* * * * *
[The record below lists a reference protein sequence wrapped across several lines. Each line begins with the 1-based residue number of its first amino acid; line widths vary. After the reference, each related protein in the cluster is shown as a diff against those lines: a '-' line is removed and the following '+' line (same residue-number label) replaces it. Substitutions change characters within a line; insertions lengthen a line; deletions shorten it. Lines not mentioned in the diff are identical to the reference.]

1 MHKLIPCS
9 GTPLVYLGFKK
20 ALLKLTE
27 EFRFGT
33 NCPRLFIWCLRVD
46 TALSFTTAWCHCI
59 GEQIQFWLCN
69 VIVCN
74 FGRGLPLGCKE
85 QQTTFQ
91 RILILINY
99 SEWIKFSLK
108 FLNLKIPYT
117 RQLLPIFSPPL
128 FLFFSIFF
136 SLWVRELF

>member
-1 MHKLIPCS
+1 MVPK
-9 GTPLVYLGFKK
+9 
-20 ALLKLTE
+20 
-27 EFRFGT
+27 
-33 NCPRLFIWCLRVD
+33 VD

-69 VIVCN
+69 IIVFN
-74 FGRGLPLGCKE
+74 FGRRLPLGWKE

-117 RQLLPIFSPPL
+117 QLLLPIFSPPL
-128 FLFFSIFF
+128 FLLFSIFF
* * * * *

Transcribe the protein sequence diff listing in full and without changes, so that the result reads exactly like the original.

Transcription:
[The record below lists a reference protein sequence wrapped across several lines. Each line begins with the 1-based residue number of its first amino acid; line widths vary. After the reference, each related protein in the cluster is shown as a diff against those lines: a '-' line is removed and the following '+' line (same residue-number label) replaces it. Substitutions change characters within a line; insertions lengthen a line; deletions shorten it. Lines not mentioned in the diff are identical to the reference.]

1 MHKLIPCS
9 GTPLVYLGFKK
20 ALLKLTE
27 EFRFGT
33 NCPRLFIWCLRVD
46 TALSFTTAWCHCI
59 GEQIQFWLCN
69 VIVCN
74 FGRGLPLGCKE
85 QQTTFQ
91 RILILINY
99 SEWIKFSLK
108 FLNLKIPYT
117 RQLLPIFSPPL
128 FLFFSIFF
136 SLWVRELF

>member
-1 MHKLIPCS
+1 MVPK
-9 GTPLVYLGFKK
+9 
-20 ALLKLTE
+20 
-27 EFRFGT
+27 
-33 NCPRLFIWCLRVD
+33 VD

-69 VIVCN
+69 IIVFN
-74 FGRGLPLGCKE
+74 FGRRLPLGWKE

-117 RQLLPIFSPPL
+117 QLLLPIFSPPL
-128 FLFFSIFF
+128 FLLFSIFF